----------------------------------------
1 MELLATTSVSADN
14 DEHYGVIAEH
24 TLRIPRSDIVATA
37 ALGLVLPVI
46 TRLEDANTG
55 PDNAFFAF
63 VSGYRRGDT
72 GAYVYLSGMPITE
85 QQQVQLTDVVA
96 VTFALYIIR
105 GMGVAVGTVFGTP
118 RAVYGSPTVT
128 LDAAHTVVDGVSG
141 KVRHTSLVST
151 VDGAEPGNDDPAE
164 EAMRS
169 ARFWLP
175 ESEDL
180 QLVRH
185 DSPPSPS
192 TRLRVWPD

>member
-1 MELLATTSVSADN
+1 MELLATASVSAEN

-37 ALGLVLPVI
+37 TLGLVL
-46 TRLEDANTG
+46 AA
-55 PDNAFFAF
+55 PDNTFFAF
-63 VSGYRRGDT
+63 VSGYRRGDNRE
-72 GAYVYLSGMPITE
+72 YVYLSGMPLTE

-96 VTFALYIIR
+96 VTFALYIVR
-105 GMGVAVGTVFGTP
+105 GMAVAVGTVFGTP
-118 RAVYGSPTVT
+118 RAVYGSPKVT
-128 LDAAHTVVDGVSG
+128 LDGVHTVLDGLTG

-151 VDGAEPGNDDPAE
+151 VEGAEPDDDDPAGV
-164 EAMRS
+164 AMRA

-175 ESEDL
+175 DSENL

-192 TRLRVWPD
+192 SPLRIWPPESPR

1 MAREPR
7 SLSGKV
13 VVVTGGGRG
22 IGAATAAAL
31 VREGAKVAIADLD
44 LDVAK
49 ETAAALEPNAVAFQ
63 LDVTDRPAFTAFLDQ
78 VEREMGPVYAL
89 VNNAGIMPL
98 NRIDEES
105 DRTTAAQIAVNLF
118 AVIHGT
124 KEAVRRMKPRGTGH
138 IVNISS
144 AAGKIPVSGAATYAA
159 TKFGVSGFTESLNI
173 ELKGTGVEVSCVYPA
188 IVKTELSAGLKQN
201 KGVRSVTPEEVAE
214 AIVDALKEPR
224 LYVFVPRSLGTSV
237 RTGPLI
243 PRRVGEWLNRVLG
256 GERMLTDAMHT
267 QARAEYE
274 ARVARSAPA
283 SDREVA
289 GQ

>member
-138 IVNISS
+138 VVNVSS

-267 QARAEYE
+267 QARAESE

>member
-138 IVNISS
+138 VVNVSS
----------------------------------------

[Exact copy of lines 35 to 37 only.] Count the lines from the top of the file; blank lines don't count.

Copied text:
-96 VTFALYIIR
+96 VTFALYIVR
-105 GMGVAVGTVFGTP